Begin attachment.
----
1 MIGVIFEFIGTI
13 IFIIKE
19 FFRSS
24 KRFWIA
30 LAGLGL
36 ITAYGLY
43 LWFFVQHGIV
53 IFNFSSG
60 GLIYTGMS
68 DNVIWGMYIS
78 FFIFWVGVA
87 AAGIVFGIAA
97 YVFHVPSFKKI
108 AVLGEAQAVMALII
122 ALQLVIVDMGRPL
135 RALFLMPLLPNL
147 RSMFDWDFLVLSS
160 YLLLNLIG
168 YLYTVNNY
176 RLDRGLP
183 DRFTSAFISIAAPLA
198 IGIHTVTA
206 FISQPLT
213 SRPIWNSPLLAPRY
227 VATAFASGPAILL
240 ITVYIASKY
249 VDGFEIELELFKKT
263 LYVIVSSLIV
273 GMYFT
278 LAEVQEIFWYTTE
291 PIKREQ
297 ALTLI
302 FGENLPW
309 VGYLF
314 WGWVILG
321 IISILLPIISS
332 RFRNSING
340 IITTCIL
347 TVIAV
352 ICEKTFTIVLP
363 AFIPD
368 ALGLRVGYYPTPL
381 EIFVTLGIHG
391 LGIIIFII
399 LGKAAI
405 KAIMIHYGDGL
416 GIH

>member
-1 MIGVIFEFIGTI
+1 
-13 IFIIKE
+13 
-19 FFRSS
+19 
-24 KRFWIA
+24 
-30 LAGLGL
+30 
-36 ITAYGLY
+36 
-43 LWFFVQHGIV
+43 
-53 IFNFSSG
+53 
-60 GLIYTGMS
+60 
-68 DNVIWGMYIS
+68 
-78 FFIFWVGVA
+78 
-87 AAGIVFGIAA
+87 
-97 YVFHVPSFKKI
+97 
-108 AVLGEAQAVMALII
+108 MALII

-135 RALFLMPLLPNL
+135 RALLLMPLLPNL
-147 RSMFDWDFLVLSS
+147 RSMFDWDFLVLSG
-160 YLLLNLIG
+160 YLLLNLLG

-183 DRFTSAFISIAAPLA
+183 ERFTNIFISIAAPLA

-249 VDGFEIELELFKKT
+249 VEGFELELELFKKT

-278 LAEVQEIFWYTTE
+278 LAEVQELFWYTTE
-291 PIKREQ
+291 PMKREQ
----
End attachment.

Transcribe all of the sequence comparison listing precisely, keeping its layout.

1 MIGVIFEFIGTI
13 IFIIKE
19 FFRSS
24 KRFWIA
30 LAGLGL
36 ITAYGLY
43 LWFFVQHGIV
53 IFNFSSG
60 GLIYTGMS
68 DNVIWGMYIS
78 FFIFWVGVA
87 AAGIVFGIAA
97 YVFHVPSFKKI
108 AVLGEAQAVMALII
122 ALQLVIVDMGRPL
135 RALFLMPLLPNL
147 RSMFDWDFLVLSS
160 YLLLNLIG
168 YLYTVNNY
176 RLDRGLP
183 DRFTSAFISIAAPLA
198 IGIHTVTA
206 FISQPLT
213 SRPIWNSPLLAPRY
227 VATAFASGPAILL
240 ITVYIASKY
249 VDGFEIELELFKKT
263 LYVIVSSLIV
273 GMYFT
278 LAEVQEIFWYTTE
291 PIKREQ
297 ALTLI
302 FGENLPW
309 VGYLF
314 WGWVILG
321 IISILLPIISS
332 RFRNSING
340 IITTCIL
347 TVIAV
352 ICEKTFTIVLP
363 AFIPD
368 ALGLRVGYYPTPL
381 EIFVTLGIHG
391 LGIIIFII
399 LGKAAI
405 KAIMIHYGDGL
416 GIH

>member
-1 MIGVIFEFIGTI
+1 
-13 IFIIKE
+13 
-19 FFRSS
+19 
-24 KRFWIA
+24 
-30 LAGLGL
+30 
-36 ITAYGLY
+36 
-43 LWFFVQHGIV
+43 
-53 IFNFSSG
+53 
-60 GLIYTGMS
+60 
-68 DNVIWGMYIS
+68 
-78 FFIFWVGVA
+78 
-87 AAGIVFGIAA
+87 
-97 YVFHVPSFKKI
+97 
-108 AVLGEAQAVMALII
+108 MALII

-135 RALFLMPLLPNL
+135 RALLLMPLLPNL
-147 RSMFDWDFLVLSS
+147 RSMFDWDFLVLSG
-160 YLLLNLIG
+160 YLLLNLLG

-183 DRFTSAFISIAAPLA
+183 ERFTNIFISIAAPLA

-249 VDGFEIELELFKKT
+249 VEGFELELELFKKT

-278 LAEVQEIFWYTTE
+278 LAEVQELFWYTTE
-291 PIKREQ
+291 PMKREQ